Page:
Calvin's Second Use of the Law

John Calvin, in his Institutes of the Christian Religion, famously set out what he saw as the three uses of the law. By the term “law,” Calvin explains, “[b]y the Law, I understand not only the Ten Commandments, which contain a complete rule of life, but the whole system of religion delivered by the hand of Moses.”1 Here, in this excerpt,2 Calvin explains the second of these:

The second office of the Law is, by means of its fearful denunciations and the consequent dread of punishment, to curb those who, unless forced, have no regard for rectitude and justice. Such persons are curbed, not because their mind is inwardly moved and affected, but because, as if a bridle were laid upon them, they refrain their hands from external acts, and internally check the depravity which would otherwise petulantly burst forth.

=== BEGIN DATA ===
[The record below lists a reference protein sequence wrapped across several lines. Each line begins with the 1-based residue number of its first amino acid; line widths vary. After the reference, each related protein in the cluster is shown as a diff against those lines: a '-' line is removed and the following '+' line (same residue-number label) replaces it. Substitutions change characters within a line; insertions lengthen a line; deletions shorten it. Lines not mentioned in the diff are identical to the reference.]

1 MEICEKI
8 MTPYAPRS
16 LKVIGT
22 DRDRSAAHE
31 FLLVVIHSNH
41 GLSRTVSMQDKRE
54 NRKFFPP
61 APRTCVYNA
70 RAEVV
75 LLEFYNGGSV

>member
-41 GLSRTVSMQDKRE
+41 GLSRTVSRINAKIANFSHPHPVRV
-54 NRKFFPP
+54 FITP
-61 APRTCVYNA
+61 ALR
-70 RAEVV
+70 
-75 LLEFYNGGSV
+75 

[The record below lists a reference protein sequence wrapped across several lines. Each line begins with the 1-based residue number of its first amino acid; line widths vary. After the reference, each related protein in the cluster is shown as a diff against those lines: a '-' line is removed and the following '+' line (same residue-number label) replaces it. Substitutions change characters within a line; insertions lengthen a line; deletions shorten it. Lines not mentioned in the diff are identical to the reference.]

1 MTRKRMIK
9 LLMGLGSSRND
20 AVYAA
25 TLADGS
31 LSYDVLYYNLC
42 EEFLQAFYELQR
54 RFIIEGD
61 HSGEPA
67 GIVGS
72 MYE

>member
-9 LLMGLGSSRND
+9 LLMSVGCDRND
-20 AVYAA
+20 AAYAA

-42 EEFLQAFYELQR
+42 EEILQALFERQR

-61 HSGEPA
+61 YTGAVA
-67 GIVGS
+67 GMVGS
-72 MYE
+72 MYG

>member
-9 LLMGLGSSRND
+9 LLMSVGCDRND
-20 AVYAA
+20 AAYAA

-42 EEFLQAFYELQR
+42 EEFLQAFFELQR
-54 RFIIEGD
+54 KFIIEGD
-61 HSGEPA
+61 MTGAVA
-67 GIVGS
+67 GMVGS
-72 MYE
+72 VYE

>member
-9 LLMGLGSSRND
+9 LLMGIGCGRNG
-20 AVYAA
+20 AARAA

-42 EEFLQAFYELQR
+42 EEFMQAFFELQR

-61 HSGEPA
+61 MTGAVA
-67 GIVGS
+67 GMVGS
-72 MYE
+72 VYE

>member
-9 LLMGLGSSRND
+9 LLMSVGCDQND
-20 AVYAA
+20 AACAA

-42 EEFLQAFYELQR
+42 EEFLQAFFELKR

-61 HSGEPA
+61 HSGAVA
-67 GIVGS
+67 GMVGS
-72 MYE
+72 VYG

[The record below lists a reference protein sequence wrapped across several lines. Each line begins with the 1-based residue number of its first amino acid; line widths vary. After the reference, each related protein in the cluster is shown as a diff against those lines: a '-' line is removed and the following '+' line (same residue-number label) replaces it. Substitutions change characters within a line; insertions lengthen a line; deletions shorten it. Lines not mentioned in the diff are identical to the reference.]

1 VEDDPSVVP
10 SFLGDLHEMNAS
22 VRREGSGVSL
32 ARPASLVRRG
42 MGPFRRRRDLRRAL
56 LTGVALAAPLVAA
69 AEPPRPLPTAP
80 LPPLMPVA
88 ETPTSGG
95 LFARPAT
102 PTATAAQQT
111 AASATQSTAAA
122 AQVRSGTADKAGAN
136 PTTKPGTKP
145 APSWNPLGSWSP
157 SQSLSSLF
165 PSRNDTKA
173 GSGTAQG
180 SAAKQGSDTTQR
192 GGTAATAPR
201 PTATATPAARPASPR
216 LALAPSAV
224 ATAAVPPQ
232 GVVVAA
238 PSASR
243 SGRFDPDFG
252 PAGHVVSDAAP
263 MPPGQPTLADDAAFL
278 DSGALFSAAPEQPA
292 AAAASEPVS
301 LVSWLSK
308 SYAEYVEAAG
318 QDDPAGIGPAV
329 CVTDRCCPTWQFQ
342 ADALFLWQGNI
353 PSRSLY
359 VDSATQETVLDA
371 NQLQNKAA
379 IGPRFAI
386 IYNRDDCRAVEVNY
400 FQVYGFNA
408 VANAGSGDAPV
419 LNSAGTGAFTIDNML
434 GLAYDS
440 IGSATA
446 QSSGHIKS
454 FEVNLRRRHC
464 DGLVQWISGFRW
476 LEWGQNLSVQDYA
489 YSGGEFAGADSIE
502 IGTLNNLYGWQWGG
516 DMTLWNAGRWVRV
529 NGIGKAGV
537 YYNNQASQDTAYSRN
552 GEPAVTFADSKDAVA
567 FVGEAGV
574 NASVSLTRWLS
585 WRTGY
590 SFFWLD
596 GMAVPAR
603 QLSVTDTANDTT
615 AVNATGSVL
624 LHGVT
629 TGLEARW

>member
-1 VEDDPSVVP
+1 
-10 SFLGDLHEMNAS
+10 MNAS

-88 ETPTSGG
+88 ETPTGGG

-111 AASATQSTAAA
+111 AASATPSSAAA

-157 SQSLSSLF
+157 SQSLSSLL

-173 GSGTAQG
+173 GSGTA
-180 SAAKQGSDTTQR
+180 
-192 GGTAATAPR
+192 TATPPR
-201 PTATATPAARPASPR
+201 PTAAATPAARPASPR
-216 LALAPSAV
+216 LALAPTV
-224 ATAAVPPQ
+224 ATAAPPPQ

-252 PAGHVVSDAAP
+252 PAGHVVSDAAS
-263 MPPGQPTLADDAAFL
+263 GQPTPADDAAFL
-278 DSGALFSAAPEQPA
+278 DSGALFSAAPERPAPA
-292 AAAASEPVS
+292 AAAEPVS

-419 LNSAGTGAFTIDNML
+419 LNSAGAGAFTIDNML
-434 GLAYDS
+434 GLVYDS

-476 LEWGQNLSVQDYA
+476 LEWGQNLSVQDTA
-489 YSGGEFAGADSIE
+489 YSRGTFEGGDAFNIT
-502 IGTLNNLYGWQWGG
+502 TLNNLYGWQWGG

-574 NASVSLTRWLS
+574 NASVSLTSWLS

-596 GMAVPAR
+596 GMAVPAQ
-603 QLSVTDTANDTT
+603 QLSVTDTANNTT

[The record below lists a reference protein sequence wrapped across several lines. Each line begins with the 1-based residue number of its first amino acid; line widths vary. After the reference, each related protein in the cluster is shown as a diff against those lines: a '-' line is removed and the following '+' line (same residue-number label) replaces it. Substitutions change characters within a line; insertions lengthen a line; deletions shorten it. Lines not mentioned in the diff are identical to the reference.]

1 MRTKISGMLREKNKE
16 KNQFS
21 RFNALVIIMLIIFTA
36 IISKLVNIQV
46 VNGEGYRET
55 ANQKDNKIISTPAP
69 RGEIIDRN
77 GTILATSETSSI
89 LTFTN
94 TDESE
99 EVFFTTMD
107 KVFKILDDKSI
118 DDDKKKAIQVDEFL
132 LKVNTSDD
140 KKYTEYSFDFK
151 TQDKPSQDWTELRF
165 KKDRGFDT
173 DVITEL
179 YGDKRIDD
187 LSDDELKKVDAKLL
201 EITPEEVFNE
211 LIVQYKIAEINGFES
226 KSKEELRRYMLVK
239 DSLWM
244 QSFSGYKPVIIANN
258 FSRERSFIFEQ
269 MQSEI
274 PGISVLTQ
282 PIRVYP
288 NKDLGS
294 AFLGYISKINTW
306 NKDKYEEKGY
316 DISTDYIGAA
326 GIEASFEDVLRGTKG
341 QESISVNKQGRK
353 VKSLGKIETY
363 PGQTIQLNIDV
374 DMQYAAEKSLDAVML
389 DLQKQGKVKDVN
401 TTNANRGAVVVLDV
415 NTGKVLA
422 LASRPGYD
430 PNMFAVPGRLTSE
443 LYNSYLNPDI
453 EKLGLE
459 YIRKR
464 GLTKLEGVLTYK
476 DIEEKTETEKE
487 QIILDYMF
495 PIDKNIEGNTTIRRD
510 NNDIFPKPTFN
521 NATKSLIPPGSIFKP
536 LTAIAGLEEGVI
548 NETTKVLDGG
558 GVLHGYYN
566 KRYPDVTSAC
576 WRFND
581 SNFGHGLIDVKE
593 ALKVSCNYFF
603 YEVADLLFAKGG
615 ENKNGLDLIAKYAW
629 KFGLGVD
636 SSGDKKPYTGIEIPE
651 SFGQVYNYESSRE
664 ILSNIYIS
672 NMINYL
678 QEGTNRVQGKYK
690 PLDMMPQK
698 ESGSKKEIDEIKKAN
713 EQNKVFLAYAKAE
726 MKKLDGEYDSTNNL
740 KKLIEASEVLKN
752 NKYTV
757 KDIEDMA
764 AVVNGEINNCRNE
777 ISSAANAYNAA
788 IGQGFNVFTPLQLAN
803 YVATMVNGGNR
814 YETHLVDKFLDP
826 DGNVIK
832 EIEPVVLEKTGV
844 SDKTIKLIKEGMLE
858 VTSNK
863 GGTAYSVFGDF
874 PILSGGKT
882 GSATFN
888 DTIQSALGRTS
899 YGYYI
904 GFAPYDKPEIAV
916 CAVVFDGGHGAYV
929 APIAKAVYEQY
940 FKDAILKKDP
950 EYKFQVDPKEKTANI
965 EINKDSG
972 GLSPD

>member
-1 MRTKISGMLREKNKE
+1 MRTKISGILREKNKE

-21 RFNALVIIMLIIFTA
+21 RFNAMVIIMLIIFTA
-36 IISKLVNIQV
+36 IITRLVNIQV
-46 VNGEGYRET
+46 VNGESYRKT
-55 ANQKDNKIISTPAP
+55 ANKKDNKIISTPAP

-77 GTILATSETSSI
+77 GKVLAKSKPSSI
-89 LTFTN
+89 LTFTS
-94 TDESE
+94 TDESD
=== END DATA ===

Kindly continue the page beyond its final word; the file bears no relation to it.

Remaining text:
442 reads

Who preached 159 sermons from Job and brought only 17% "to a Christological conclusion"?

“Calvin always first sought to answer ‘what did the author mean by what he said?’ Calvin was determined to interpret and apply the text that was before him according to the intended meaning of the author.” Reformed Preaching?

2496 reads